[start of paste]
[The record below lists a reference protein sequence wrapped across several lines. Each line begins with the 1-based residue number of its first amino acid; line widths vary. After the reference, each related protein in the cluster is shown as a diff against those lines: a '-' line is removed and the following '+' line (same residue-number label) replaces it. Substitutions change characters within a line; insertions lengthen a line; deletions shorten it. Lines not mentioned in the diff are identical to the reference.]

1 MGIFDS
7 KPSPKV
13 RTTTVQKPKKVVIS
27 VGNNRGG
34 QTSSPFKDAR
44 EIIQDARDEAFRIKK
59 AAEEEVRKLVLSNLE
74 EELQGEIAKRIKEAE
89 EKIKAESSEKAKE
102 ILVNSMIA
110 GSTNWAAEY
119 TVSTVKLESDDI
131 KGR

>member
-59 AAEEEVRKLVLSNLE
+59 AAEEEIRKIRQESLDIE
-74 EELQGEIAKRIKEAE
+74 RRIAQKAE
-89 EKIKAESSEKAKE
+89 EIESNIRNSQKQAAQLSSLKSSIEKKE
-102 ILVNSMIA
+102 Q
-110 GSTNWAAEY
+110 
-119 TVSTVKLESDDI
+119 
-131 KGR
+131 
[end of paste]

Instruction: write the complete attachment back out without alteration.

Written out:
[The record below lists a reference protein sequence wrapped across several lines. Each line begins with the 1-based residue number of its first amino acid; line widths vary. After the reference, each related protein in the cluster is shown as a diff against those lines: a '-' line is removed and the following '+' line (same residue-number label) replaces it. Substitutions change characters within a line; insertions lengthen a line; deletions shorten it. Lines not mentioned in the diff are identical to the reference.]

1 MGIFDS
7 KPSPKV
13 RTTTVQKPKKVVIS
27 VGNNRGG
34 QTSSPFKDAR
44 EIIQDARDEAFRIKK
59 AAEEEVRKLVLSNLE
74 EELQGEIAKRIKEAE
89 EKIKAESSEKAKE
102 ILVNSMIA
110 GSTNWAAEY
119 TVSTVKLESDDI
131 KGR

>member
-59 AAEEEVRKLVLSNLE
+59 AAEEEIRKIRQESLDIE
-74 EELQGEIAKRIKEAE
+74 RRIAQKAE
-89 EKIKAESSEKAKE
+89 EIESNIRNSQKQAAQLSSLKSSIEKKE
-102 ILVNSMIA
+102 Q
-110 GSTNWAAEY
+110 
-119 TVSTVKLESDDI
+119 
-131 KGR
+131 